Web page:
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‘Bapta-costals’: new breeds of Baptists

NEWS | Rob Ward
Eternity #68 April 2016

Victoria has more going for it than football and trams; it is the home of large and vigorous Baptist churches.

Crossway Baptist with 7,000 attenders meets at Burwood East, New Hope with 3,000 attenders had its main campus at nearby Blackburn, and Barrabool in Geelong is roughly the same size. (These are Eternity estimates from attending these churches.) Crossway is Melbourne’s second largest church after Citylife which is non-denominational.

There are about 230 other Baptist churches in Melbourne, making up a diverse tribe of about 30,000 people.

At one end there are the ‘Baptacostal’ churches, such as Crossway where Pastor Dale Stephenson freely accepts the Baptacostal title, seeing people using spiritual gifts not only inside the church but also in everyday life as a key to sharing the life of Jesus.

Crossway is continuing to experience growth, not only at its home base but also in an exciting cutting edge initiative, “Church Online” with almost 3,000 people ‘attending’ virtually each week.

At the other end, there are the more liberal churches such as the much smaller South Yarra Community Baptist Church led by Nathan Nettleton, one of a number who have adopted an approach on such issues as same-sex marriage which is at odds with the mainstream Baptist position. South Yarra for instance has a more liturgical/sacramental style when compared to Crossway, which is more of a charismatic/Hillsong worship style service.

In the middle is the traditional conservative Baptist church, still singing one or two hymns and preaching that is more expository than simple story-telling, often smaller but still attracting families.  One such church in Melbourne’s outer east has grown to nearly 500 in recent years, and has a wide demographic.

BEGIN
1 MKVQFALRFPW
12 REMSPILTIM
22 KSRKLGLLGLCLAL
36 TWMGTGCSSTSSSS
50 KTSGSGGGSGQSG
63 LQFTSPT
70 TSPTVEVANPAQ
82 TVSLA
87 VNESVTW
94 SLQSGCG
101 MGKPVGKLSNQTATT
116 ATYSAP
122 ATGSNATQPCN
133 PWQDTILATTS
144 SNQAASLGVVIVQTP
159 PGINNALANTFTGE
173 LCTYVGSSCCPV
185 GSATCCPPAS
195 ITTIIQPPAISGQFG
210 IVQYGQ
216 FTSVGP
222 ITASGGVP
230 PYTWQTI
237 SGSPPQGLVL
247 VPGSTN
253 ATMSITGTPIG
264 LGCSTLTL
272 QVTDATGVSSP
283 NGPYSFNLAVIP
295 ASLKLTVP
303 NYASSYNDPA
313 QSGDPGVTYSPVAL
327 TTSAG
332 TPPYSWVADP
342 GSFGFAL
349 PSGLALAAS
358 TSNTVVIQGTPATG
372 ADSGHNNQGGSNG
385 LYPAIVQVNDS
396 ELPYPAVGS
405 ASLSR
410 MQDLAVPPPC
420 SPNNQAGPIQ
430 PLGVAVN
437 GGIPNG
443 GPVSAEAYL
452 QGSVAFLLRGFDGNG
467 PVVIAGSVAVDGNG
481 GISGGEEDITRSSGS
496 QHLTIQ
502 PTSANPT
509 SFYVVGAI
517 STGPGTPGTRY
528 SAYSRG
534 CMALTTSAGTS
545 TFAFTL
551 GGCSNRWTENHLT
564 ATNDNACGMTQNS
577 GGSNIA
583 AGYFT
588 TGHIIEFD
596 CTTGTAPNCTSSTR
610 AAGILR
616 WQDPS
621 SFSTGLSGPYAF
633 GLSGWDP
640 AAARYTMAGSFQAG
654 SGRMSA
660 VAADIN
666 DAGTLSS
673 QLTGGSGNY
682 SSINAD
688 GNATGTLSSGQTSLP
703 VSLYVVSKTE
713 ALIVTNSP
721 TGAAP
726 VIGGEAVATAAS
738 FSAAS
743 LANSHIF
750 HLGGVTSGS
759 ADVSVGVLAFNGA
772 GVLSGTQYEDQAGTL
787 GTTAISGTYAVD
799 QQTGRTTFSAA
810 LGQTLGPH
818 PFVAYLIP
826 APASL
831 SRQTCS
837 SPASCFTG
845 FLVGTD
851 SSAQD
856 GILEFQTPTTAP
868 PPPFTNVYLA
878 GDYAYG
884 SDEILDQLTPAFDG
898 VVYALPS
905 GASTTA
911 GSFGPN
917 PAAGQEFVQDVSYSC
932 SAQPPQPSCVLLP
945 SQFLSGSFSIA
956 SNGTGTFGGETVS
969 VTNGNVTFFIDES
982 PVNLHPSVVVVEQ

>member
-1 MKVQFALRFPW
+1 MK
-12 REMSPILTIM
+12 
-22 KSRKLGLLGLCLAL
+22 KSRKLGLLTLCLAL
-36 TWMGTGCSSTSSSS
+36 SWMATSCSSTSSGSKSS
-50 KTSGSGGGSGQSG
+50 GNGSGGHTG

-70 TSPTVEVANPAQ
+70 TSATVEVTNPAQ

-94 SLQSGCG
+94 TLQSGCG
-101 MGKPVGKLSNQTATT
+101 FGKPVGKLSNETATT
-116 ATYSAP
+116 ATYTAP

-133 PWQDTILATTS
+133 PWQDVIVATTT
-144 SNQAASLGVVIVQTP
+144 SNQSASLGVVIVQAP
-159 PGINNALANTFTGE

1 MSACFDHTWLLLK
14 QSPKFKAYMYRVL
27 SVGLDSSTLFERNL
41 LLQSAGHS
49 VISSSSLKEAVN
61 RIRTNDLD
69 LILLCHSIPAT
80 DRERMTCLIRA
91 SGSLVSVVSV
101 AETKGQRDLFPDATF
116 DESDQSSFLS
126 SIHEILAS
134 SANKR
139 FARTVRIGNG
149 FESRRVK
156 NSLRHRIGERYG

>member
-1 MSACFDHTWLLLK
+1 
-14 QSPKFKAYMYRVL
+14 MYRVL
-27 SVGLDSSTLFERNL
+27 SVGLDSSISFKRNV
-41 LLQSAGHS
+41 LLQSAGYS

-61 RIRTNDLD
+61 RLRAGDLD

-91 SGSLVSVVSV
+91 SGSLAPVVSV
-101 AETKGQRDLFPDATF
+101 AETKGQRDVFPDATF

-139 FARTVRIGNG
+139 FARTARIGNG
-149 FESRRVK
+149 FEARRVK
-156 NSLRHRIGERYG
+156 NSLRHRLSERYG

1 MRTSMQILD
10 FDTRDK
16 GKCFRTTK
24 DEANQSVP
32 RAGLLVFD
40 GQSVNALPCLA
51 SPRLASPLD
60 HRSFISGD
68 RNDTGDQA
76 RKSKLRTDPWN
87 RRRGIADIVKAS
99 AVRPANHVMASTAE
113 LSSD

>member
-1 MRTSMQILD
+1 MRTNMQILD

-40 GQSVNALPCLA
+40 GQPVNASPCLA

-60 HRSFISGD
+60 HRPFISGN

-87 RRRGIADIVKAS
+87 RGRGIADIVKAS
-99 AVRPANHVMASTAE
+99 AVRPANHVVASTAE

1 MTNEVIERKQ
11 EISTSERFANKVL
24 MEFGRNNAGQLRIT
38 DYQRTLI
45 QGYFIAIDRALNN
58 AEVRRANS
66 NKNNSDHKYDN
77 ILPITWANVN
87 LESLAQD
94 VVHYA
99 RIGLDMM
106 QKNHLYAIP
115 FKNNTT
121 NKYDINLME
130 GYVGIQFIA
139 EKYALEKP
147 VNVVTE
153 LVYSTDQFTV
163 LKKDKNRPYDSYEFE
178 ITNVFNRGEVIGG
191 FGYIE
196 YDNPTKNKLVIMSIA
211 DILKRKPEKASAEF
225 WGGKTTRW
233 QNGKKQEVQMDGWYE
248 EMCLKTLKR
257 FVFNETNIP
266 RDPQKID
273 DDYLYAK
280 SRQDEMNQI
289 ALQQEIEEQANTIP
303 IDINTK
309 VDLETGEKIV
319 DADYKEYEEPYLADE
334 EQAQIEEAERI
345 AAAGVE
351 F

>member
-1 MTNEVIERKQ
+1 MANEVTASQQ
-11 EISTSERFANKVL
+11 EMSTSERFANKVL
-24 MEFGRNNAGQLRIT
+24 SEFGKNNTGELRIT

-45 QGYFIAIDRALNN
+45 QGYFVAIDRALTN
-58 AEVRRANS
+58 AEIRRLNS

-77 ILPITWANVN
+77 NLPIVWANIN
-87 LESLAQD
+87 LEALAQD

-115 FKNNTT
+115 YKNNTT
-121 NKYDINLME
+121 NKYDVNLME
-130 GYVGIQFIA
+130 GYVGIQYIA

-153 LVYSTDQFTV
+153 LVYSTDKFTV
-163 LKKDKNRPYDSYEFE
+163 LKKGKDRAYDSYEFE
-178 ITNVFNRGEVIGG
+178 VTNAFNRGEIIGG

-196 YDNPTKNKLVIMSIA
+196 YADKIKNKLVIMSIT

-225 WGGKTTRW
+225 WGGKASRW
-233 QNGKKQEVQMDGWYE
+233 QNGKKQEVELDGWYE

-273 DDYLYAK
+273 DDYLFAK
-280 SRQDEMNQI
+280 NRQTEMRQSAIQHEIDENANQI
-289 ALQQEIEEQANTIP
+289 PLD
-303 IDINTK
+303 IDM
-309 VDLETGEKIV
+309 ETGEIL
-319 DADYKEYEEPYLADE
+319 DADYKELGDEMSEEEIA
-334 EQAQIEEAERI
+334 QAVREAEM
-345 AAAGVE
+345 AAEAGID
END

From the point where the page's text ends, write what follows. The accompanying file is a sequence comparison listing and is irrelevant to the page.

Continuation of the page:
Mentone Baptist, led by Murray Campbell is a “big E” evangelical church, one of about ten in a slowly growing conservative wing.

Last year the issue of same sex marriage was put to a vote. The Baptist Union voted to endorse traditional marriage by a two thirds vote.

Apart from the sense of mission, usually spelled with a capital “M”, two other common denominators were evident. One was community engagement. Every church was enmeshed in the local community, soup kitchens, school programs, counselling services; you name it the church was there. New Hope, led by Alan Demond is a great example of this. The second was a sense of tension about identity.  A concern about where leaders, the next generation of leaders, were coming from.  Given the breadth of the Baptist movement and its capacity to hold such diversity, this was mentioned a number of times. Not with a sense of panic, but that it was something to watch, important if Baptists were to remain true to mission.

Daniel Bullock, Director of Mission & Ministries at the Baptist Union of Victoria (BUV) says the family is doing well.  In this role since 2012, Daniel has accepted responsibility for what might be considered a ‘renewal’ within the family, a program called “Innovate” which is designed to help the church refocus on mission.

Bullock responded to the question as to what he would count as a “job well done”, with a number of key markers, but the one that impressed most was this one: Seeing the Church reach out to those outside. To reach people we have never reached before, we need to do things we have never done before.

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